FLU SHOTS AREN'T 100 PERCENT EFFECTIVE ...
During the 2017-18 flu season, the flu vaccine was about 40 percent effective, the CDC estimates, and the 2018-19 vaccine is expected to be at least as effective. Year to year, numbers can vary widely because officials have to guess which kinds of flu virus will circulate most widely, then formulate a vaccine to protect against three to four viruses. In 2014-15, flu shots were only about 19 percent effective because there was a mismatch between prevalent flu strains and what was in the vaccine.
... BUT YOU SHOULD STILL GET ONE
Though experts admit a flu shot doesn't offer 100 percent protection, the CDC recommends one for everyone ages 6 months and older. The flu vaccine prevented an estimated 85,000 hospitalizations in 2016-17, according to the most recent CDC data available. And even if you do still get the flu, it will likely be much more mild than it would have been without a flu shot, researchers have found.
THERE’S STILL NO CURE FOR THAT COLD
Alas, your doctor won’t be offering you a cold vaccine anytime soon, though recent tests blocking a human protein that colds need to replicate have shown promise. For now, we’re still stuck following doctors’ timeworn advice: chiefly, to rest and stay hydrated to avoid prolonging our misery.
THERE MAY BE A 'BEST TIME' FOR FLU SHOTS
Though most officials say anytime is a good one for a flu shot, older people in particular may want to hold off when flu-shot signs start popping up in September. That's because the shot may not be quite as effective for quite as long when you're over 65. Experts tell NPR that a good window is between Halloween and Thanksgiving for optimal protection when flu season peaks, typically in late winter.
A FLU SHOT WON'T CAUSE FLU
The flu viruses in vaccines are inactive, which means they can't infect you, the CDC says. The most likely side effects are tenderness and minor swelling where the shot was given. It takes a week or so for the vaccine to protect you, so it's still possible to get sick after getting the shot.
EGG ALLERGIES AREN'T AN EXCUSE ...
Most flu vaccines are formulated with a small amount of egg proteins, but the CDC says the chance of a severe reaction in patients with egg allergies is very low. Those who experience hives only after eating eggs can get the vaccine anywhere it's offered, but people with more severe allergies should stick to an inpatient or outpatient medical setting such as a clinic or physician's office to be on the safe side. There's also an egg-free vaccine called Flublok.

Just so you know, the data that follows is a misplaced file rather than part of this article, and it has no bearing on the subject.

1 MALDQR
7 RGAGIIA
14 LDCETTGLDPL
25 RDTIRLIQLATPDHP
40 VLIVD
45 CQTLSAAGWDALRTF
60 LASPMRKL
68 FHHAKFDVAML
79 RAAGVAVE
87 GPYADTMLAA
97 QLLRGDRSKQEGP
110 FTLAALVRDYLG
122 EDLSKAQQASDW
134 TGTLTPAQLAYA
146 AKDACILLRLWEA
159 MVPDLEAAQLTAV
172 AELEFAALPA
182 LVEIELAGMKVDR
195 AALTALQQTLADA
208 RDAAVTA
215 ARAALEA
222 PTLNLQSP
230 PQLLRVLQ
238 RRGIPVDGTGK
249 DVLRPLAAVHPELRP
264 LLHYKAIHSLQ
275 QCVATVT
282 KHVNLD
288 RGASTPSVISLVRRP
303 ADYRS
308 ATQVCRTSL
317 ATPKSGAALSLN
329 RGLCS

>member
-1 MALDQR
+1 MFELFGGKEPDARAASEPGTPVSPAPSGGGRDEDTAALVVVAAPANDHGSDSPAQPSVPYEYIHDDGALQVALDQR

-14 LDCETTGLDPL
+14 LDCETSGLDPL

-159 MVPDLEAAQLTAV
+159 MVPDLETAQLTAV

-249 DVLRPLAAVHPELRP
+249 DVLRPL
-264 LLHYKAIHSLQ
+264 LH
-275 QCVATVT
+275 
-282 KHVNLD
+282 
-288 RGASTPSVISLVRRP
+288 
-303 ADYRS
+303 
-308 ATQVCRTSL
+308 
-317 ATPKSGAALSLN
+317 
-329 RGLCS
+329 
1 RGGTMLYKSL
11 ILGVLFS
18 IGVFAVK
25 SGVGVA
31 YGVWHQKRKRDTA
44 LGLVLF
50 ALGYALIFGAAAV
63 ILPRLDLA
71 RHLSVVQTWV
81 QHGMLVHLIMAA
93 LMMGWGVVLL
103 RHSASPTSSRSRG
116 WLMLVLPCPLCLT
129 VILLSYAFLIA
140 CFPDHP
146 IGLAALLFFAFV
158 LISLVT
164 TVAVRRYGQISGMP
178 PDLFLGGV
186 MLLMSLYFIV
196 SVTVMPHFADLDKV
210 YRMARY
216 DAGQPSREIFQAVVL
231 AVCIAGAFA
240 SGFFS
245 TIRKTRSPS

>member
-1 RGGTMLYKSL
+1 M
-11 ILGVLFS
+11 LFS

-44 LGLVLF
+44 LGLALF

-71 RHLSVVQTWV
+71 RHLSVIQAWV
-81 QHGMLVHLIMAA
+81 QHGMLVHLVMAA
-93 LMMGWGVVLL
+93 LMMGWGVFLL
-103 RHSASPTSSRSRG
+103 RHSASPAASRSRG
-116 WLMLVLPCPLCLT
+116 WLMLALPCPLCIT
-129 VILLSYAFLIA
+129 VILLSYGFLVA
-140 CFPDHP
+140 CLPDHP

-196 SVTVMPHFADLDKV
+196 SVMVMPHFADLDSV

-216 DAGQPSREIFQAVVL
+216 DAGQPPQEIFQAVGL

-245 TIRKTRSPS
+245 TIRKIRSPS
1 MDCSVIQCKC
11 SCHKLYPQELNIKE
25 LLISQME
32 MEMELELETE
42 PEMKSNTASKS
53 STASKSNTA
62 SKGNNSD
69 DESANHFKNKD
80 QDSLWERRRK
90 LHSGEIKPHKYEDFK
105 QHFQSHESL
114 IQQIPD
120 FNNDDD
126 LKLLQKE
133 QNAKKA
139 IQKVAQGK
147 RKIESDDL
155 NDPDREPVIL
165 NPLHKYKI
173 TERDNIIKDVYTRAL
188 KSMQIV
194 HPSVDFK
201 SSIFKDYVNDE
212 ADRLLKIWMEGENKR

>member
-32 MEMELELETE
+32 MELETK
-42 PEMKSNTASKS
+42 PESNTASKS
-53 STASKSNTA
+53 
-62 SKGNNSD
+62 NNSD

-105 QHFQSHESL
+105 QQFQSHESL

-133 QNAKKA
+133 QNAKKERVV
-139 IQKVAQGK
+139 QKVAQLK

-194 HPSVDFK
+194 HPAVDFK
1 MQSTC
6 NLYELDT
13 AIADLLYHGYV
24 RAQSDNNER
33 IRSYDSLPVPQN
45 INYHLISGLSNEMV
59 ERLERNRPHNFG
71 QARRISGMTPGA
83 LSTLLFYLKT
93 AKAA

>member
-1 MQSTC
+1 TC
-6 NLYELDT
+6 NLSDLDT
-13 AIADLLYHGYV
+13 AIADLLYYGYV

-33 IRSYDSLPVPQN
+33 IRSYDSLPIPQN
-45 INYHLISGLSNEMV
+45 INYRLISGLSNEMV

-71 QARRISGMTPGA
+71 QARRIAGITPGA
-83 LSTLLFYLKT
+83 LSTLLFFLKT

... AND NEITHER IS PREGNANCY
Despite fears to the contrary, the flu shot is safe for women who are pregnant or breastfeeding. Women can get vaccinated during any trimester — even the first — and the antibodies their body will make after getting the flu shot can help protect babies for the first six months after birth, when they are too young for their own. (FluMist is not recommended for pregnant women, however.)
VACCINES DON'T REPLACE COMMON SENSE
Flu shots are no substitute for common-sense measures you can take to cut down on your risk of getting sick, including limiting contact with others who have the flu, frequent and prolonged handwashing, using alcohol-based hand sanitizers, refraining from touching your face, and getting plenty of sleep and exercise.
YOU'RE CONTAGIOUS FOR A WHILE
When you get the flu, you're first contagious for about a day before symptoms start, and about five to seven days after symptoms show, according to Healthline. The news is worse for colds: You can be contagious two days before having symptoms, and for two weeks after being exposed to the virus.
TAMIFLU IS NOT A SILVER BULLET
Prescription antiviral medications such as Tamiflu typically only shorten the duration of flu symptoms, and not by much, according to the Cleveland Clinic. Researchers have found the medicine to shave a day of symptoms off a weeklong illness. The drug is also costly and has its own potential side effects. Still, it might be worthwhile for patients at high risk for flu-related complications.
REST IS BEST
Once you have the flu, treatment is much the same as it is for other common viruses, assuming you forgo antivirals such as Tamiflu: plenty of rest and fluids. Over-the-counter pain relievers including Ibuprofen can help relieve body aches and fever temporarily. Using a cool-mist humidifier, breathing in steam, and using saline nose drops can help alleviate congestion.
GO EASY ON THE DISINFECTANT
Cold and flu germs don't last long outside the body, so scrubbing every countertop and doorknob to stay healthy might not be worth your while. While there's a chance some germs could last up to a day or two on hard surfaces, direct contact with an infected person is the much greater risk. That makes hand-washing much more important, according to the Mayo Clinic.
NATURAL REMEDIES DON'T DO MUCH
Though some people swear by natural products such as zinc, Vitamin C, echinacea, or other vitamins and herbs during cold and flu season, experts say there's no concrete evidence that they help prevent colds or flu. Zinc may help cut down on the duration of colds, but it can also cause side effects or allergic reactions. Consult a doctor before using zinc or any other natural remedy.
YOU CAN TRACK THE SPREAD OF FLU
From October through May, the CDC monitors flu activity throughout the United States based on lab tests, physician visits, hospitalizations, and more. A flu activity map can give a snapshot of flu activity in your state, whether minimal or widespread.